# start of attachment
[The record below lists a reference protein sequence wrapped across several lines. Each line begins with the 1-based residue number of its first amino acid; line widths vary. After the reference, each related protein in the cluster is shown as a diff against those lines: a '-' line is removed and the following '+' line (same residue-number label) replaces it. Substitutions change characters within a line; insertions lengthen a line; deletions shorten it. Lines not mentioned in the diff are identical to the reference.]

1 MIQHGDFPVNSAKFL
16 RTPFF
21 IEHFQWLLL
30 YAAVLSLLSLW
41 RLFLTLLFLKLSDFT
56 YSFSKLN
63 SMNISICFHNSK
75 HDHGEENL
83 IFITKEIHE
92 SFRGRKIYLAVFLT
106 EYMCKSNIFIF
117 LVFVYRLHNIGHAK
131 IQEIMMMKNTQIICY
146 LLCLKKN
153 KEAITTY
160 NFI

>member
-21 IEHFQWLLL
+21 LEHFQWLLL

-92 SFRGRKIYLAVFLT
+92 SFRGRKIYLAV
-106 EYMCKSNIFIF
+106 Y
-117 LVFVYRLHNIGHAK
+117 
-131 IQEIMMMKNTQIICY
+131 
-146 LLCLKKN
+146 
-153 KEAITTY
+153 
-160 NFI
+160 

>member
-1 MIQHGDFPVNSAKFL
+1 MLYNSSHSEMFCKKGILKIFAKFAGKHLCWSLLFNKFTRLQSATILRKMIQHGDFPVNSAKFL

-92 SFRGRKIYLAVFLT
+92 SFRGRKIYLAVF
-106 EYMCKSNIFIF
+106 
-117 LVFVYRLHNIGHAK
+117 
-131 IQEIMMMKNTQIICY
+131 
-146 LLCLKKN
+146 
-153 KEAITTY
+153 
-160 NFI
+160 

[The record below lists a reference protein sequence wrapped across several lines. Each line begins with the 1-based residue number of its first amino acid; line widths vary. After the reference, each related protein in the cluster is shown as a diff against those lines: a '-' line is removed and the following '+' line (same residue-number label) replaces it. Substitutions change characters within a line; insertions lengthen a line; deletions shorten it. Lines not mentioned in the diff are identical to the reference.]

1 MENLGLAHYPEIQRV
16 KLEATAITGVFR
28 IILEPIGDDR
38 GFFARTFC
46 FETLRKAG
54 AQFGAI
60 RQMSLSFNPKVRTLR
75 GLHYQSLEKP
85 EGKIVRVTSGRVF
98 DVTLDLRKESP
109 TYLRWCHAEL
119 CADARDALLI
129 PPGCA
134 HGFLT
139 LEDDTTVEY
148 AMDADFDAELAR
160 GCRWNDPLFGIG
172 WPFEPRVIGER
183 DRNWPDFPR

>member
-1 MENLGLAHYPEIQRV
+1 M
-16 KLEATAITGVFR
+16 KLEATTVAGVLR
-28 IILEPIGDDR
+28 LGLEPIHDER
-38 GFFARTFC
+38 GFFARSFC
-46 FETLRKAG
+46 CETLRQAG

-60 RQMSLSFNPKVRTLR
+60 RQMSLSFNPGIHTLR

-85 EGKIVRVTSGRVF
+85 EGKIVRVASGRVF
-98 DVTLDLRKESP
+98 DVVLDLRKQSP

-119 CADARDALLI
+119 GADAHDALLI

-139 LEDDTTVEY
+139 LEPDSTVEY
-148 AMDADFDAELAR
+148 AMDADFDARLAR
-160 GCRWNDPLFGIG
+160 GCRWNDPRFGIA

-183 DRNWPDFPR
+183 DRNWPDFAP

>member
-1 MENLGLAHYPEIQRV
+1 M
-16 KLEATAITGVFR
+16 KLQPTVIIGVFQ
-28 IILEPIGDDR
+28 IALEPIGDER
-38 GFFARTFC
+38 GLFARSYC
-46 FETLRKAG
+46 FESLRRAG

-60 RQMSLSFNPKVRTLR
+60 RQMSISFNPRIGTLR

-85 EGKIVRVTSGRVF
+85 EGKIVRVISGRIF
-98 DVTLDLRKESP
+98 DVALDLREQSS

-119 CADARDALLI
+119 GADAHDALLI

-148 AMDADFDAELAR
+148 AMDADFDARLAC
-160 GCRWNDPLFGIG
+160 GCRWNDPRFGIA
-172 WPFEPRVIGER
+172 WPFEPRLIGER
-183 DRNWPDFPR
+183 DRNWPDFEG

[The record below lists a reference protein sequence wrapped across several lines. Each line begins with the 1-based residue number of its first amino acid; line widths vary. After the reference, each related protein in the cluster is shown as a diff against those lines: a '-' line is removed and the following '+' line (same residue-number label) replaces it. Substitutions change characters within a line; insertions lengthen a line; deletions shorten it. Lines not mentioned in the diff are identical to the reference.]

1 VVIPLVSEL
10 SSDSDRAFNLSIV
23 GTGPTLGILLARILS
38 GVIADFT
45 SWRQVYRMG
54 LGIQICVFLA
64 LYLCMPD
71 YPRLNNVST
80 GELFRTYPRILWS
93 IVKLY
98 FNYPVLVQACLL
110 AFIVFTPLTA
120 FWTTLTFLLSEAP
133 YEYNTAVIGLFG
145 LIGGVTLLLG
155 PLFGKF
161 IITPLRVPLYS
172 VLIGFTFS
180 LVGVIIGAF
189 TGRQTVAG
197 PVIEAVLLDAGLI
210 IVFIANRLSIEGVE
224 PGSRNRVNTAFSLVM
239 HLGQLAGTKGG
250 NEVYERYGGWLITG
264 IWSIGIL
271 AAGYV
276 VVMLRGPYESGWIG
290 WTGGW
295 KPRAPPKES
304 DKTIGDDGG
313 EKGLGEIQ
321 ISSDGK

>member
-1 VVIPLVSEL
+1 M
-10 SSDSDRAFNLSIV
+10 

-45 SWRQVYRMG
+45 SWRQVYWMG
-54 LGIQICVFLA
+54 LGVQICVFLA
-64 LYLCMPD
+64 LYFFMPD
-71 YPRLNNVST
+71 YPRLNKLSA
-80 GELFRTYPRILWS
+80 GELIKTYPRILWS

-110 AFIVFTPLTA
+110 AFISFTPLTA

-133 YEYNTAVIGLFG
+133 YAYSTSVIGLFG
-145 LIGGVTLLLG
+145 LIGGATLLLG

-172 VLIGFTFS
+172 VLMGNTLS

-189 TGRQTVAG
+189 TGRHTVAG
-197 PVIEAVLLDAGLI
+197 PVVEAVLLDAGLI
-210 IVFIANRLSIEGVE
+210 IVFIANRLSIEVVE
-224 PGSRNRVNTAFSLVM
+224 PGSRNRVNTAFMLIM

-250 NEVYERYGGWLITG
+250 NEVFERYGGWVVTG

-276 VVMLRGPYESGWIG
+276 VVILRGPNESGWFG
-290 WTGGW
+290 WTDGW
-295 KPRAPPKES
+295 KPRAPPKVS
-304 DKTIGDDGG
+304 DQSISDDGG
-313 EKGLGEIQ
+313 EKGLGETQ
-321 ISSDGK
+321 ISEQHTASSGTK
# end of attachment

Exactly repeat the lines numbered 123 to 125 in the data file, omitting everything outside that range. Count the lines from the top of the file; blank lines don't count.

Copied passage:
+172 WPFEPRLIGER
-183 DRNWPDFPR
+183 DRNWPDFEG